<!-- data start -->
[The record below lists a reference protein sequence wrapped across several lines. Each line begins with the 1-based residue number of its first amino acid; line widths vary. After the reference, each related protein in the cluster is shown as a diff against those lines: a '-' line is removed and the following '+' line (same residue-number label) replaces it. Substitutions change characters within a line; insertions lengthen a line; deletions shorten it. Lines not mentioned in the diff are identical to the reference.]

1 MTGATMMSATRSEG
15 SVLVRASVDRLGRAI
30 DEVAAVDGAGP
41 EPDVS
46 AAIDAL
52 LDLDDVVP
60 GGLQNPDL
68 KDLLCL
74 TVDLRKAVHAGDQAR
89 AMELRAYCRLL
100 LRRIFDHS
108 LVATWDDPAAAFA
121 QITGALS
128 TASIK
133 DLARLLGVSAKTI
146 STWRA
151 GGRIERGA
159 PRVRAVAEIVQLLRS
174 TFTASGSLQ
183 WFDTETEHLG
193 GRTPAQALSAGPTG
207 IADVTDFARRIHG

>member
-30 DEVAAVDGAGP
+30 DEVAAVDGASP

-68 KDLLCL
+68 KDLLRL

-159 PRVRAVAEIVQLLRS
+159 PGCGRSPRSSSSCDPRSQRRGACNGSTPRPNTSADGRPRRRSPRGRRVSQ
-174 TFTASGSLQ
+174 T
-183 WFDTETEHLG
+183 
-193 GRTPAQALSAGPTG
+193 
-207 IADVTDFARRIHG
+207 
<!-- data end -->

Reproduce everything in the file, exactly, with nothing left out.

[The record below lists a reference protein sequence wrapped across several lines. Each line begins with the 1-based residue number of its first amino acid; line widths vary. After the reference, each related protein in the cluster is shown as a diff against those lines: a '-' line is removed and the following '+' line (same residue-number label) replaces it. Substitutions change characters within a line; insertions lengthen a line; deletions shorten it. Lines not mentioned in the diff are identical to the reference.]

1 MTGATMMSATRSEG
15 SVLVRASVDRLGRAI
30 DEVAAVDGAGP
41 EPDVS
46 AAIDAL
52 LDLDDVVP
60 GGLQNPDL
68 KDLLCL
74 TVDLRKAVHAGDQAR
89 AMELRAYCRLL
100 LRRIFDHS
108 LVATWDDPAAAFA
121 QITGALS
128 TASIK
133 DLARLLGVSAKTI
146 STWRA
151 GGRIERGA
159 PRVRAVAEIVQLLRS
174 TFTASGSLQ
183 WFDTETEHLG
193 GRTPAQALSAGPTG
207 IADVTDFARRIHG

>member
-30 DEVAAVDGAGP
+30 DEVAAVDGASP

-68 KDLLCL
+68 KDLLRL

-159 PRVRAVAEIVQLLRS
+159 PGCGRSPRSSSSCDPRSQRRGACNGSTPRPNTSADGRPRRRSPRGRRVSQ
-174 TFTASGSLQ
+174 T
-183 WFDTETEHLG
+183 
-193 GRTPAQALSAGPTG
+193 
-207 IADVTDFARRIHG
+207 